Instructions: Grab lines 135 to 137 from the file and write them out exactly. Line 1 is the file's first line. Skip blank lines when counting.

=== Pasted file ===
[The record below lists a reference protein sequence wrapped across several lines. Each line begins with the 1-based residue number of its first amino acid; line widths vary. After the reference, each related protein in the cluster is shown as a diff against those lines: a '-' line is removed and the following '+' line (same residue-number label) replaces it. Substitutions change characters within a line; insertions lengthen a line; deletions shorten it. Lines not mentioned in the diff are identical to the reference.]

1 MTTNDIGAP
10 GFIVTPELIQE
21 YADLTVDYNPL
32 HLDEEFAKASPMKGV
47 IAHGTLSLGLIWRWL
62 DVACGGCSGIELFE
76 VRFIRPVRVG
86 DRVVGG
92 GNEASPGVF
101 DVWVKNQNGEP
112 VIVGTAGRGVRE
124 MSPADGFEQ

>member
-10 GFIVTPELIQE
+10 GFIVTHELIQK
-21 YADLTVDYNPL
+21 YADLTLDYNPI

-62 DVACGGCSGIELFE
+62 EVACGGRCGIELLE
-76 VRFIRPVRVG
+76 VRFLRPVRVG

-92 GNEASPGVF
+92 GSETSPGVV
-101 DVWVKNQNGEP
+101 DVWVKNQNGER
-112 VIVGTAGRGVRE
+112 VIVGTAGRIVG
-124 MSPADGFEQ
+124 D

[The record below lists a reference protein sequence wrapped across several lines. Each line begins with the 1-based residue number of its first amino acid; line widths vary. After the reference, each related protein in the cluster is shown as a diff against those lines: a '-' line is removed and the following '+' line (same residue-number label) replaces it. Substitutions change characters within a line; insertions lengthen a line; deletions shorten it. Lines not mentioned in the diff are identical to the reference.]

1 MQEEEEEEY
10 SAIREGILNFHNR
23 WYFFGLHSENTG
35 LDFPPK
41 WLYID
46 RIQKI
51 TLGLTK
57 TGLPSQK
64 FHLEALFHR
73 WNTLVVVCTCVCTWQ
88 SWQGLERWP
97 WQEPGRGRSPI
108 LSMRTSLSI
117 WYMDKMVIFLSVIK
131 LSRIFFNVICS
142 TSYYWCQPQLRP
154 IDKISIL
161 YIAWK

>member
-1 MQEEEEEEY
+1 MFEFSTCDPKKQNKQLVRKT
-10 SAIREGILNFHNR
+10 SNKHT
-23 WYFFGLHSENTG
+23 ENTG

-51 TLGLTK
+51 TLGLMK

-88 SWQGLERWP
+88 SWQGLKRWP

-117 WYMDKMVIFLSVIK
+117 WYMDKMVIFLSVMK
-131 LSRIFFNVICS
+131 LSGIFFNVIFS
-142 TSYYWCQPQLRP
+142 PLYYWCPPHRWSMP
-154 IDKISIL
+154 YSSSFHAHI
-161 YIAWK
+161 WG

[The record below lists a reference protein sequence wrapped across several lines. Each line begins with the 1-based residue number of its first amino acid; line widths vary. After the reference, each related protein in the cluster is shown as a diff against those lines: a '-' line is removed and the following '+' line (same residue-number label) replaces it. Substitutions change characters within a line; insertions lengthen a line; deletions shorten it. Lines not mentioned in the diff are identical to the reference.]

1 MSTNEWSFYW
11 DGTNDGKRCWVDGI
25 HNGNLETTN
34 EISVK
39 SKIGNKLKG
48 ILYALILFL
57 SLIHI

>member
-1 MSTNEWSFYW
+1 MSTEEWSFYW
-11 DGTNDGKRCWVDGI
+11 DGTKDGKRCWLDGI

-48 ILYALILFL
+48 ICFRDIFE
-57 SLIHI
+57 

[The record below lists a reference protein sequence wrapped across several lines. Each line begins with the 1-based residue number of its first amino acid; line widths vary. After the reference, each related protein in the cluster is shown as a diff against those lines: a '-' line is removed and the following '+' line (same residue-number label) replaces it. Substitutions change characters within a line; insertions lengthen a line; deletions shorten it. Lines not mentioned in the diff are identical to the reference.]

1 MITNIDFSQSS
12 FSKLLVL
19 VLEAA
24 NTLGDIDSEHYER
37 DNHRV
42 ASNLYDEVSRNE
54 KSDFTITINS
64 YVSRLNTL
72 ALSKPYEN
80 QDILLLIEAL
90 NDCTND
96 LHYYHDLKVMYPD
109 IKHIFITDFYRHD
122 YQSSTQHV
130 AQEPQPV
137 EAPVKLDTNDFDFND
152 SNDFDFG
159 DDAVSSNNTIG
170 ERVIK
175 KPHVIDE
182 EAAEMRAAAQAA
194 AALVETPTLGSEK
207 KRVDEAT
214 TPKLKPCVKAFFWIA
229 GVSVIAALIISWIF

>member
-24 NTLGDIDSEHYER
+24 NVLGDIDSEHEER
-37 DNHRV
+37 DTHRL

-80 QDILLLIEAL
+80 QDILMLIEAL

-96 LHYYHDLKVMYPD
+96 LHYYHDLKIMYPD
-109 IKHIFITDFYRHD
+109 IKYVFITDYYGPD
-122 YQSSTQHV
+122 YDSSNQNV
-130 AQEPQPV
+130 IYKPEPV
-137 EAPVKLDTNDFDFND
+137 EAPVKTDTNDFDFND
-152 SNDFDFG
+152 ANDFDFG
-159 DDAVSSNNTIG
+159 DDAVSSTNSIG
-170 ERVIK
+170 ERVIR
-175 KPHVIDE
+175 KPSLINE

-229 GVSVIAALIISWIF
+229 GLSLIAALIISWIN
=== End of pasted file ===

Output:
-170 ERVIK
+170 ERVIR
-175 KPHVIDE